BMI View: Botswana will remain a leading destination for global mining investment over the next few years as the country's strong regulation and attractive business environment draws investors to it s diamond, coal and other mineral reserves. However, we note that a lack of diversity remains the country's Achilles heel, with Botswana vulnerable to growing competition from other diamond-producing countries in the region.
We maintain a constructive outlook for Botswana's mining sector over our forecast period to 2019. Diamonds will remain the mainstay of Botswana's mining sector, boosted by new projects planned by Debswana, Gem Diamonds and Lucara Diamond Corp and with significant exploration activity also taking place across the country. In addition, we expect coal will become an increasingly prominent component of the wider mining sector and forecast production will accelerate in the years ahead. In total we forecast the country's mining industry value will see average annual growth of 4.0% to 2019, reaching a value of USD3.7bn by 2019.
|Coal Mining On The Rise|
|Botswana - Select Minerals Production|
Diversity A Key Goal
Slow economic recovery in the US and Europe, two of the main export markets for Botswana's diamond production, has prevented more rapid growth in the country over the past few years. Therefore, the government is keen to reduce reliance on diamond revenue and is also wary of increased competition following growth in mining production in neighbouring states, including Zimbabwe and Angola. These factors are reflected in Botswana's slip to second place in BMI's Africa Mining Risk/Reward Index in Q315, which is largely on account of the country's reduced score for industry rewards.
We highlight strong growth potential for the country's coal sector in particular, an area which remains significantly undeveloped, despite Botswana's coal reserves being the largest in Africa. Fast growth from a low base will be driven by companies including Anglo American, Exxaro, African Energy & CIC Energy, with output forecast to increase at double-digit rates over our 2015-2019 outlook period. Botswana has also been stepping up efforts to diversify its mining sector, with the government aiming to develop production of non-core minerals, including copper, gold and nickel. Looking ahead, however, we caution that weakness in global metal prices will mean that diversification will continue to prove difficult. Consequently, we expect diamond production to remain the mainstay of the country's mining sector, supported by strong growth in coal over the long term.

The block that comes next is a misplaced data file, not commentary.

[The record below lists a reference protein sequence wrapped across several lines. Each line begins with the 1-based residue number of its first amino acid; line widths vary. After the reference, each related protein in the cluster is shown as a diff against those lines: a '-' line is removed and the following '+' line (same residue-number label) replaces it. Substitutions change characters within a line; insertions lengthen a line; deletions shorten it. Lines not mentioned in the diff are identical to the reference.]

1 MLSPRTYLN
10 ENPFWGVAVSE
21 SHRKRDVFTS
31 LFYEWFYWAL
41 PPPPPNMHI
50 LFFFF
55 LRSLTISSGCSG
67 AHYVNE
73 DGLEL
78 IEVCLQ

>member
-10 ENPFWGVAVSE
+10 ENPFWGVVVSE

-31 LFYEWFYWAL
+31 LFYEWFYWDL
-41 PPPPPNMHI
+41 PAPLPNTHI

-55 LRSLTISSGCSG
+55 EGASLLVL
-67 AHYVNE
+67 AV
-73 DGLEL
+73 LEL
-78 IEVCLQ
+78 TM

|Source: BMI, Company Announcements|
|CIC Energy||Mmamabula||Coal: 4.5mntpa||2016|
|African Energy||Sese||Coal: 1mntpa||2016|
|Minergy||Mmamabula||Coal: Inferred Resources: 2.8bnt||na|
|Debswana||Jwaneng (extension)||Diamonds: Deposit of 100mnct||na|
|Sentula Mining||Asenjo||Coal: Exploration & Feasibility Stage||na|
Exploration In Full Swing
The government of Botswana's readiness to support further mining sector expansion is shown by its continued willingness to award new licences for prospecting and exploration. In April 2015, the government awarded three new prospecting licences to Ireland-based Botswana Diamonds through its subsidiary, Sunland Minerals, which is a joint venture (JV) with Russian miner Alrosa. The three licences cover Botswana's Orapa region. In the same month, Botswana Metals provided a maiden JORC inferred resource estimate for its Maibele North project in Botswana. The resource consists of 2.38mn tonnes at 0.72% nickel, 0.21% copper and 0.63 grams per tonne 4 platinum group elements and gold using a 0.3% nickel cut-off grade. The data from 39 diamond drill holes that were completed in 2014 was used to calculate the resource. The company revealed that its expenditure for the first year totalled about AUD2mn (USD1.6mn). Botswana Metals is required to invest a further AUD4mn (USD3.2mn) over the next two years to secure a 40% interest in the project.